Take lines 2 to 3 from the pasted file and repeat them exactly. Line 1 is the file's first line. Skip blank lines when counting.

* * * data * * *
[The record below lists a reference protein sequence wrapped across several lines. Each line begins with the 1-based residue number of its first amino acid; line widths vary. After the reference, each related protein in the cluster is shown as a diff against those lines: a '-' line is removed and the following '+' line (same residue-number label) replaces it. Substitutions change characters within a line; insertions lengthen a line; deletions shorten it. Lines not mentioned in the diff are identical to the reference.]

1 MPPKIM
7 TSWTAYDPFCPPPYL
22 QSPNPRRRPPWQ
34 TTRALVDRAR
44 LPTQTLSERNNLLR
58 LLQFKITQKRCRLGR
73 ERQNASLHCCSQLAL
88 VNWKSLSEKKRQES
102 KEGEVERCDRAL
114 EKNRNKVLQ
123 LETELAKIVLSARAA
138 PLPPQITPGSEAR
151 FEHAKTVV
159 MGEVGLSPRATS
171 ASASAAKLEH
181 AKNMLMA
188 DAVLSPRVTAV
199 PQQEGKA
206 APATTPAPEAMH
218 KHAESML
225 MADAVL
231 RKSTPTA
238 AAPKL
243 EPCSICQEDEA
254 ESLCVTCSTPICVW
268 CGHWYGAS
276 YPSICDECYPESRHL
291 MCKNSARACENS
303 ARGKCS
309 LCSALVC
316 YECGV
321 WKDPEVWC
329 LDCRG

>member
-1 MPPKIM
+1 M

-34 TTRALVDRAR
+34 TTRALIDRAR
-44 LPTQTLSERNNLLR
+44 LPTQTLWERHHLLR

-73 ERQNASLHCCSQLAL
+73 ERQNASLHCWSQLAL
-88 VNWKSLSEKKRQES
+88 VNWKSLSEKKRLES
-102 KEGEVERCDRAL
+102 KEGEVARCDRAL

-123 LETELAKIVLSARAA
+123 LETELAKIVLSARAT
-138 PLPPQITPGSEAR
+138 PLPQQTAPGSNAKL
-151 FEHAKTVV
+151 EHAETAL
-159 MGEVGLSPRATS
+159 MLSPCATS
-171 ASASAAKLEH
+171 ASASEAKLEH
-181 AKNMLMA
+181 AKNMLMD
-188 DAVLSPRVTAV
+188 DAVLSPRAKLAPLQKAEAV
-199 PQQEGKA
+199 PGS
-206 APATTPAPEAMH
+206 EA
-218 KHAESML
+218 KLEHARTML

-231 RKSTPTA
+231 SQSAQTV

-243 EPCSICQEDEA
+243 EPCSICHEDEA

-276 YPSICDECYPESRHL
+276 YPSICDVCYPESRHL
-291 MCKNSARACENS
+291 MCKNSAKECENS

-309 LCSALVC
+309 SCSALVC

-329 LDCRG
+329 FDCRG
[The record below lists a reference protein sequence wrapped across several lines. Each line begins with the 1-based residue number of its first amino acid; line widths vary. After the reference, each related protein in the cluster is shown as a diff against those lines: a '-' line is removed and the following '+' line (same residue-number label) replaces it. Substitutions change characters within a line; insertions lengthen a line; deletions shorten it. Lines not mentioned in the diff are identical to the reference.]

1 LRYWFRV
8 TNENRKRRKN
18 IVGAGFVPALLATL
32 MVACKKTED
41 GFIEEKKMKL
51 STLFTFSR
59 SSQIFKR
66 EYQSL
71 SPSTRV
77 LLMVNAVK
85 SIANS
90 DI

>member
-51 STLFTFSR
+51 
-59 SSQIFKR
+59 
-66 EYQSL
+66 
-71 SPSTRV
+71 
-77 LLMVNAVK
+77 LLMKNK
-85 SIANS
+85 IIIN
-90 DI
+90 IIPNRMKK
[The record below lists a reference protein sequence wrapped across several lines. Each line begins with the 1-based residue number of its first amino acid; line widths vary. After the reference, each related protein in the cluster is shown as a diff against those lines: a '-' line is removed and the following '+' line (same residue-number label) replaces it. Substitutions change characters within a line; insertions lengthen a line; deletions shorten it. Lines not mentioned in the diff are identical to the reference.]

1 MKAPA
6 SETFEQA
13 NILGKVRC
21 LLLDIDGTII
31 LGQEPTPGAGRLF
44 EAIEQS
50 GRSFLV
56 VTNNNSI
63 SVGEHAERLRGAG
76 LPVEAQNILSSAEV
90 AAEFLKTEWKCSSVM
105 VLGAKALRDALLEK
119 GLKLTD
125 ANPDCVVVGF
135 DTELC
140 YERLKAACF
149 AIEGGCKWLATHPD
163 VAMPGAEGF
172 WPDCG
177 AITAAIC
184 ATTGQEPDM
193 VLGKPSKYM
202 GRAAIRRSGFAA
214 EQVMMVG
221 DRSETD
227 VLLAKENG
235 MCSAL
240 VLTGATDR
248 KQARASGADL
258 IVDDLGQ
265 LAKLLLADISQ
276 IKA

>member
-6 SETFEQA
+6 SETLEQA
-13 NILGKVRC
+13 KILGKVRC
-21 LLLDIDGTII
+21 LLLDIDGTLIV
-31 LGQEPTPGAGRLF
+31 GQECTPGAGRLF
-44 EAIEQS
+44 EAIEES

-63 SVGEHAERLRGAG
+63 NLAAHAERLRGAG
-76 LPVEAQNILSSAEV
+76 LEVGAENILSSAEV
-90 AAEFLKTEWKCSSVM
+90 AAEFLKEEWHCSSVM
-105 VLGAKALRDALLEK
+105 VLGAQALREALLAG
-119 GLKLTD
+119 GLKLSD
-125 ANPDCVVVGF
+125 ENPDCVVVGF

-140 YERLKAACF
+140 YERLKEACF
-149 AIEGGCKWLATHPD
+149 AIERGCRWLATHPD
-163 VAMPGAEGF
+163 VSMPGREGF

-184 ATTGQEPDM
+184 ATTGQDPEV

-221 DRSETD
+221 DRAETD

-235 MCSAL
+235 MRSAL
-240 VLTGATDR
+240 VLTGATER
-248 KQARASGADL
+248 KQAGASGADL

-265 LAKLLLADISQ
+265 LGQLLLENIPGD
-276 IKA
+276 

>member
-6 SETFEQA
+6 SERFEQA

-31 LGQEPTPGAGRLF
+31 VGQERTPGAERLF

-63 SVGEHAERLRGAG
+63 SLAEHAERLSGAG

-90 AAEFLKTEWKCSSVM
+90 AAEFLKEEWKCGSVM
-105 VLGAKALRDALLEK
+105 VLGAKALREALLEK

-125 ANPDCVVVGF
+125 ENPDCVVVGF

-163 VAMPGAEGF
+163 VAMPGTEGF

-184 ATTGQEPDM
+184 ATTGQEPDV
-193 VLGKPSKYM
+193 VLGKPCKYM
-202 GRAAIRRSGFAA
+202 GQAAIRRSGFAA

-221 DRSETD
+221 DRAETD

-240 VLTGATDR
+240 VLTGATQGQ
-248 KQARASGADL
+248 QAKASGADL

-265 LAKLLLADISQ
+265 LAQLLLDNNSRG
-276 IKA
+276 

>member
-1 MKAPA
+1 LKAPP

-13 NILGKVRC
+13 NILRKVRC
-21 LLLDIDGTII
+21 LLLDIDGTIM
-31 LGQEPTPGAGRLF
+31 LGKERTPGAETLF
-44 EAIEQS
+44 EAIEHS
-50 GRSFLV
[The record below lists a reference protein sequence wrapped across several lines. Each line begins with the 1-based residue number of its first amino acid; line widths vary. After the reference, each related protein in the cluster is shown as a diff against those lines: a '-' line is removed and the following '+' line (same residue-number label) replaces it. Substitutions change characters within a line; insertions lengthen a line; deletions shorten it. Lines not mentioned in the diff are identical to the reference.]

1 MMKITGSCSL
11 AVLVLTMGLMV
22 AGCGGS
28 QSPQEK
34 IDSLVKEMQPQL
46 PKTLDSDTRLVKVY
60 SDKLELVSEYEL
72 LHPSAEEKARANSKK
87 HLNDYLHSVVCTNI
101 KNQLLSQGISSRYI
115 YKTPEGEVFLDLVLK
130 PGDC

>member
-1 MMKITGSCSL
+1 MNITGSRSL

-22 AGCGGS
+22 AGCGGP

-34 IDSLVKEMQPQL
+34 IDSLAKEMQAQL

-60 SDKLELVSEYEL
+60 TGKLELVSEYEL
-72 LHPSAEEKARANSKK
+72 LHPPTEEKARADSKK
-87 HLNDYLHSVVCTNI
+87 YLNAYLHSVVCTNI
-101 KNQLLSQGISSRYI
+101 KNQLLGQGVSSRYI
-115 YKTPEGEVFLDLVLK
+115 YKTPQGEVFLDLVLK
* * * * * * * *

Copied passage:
1 MPPKIM
7 TSWTAYDPFCPPPYL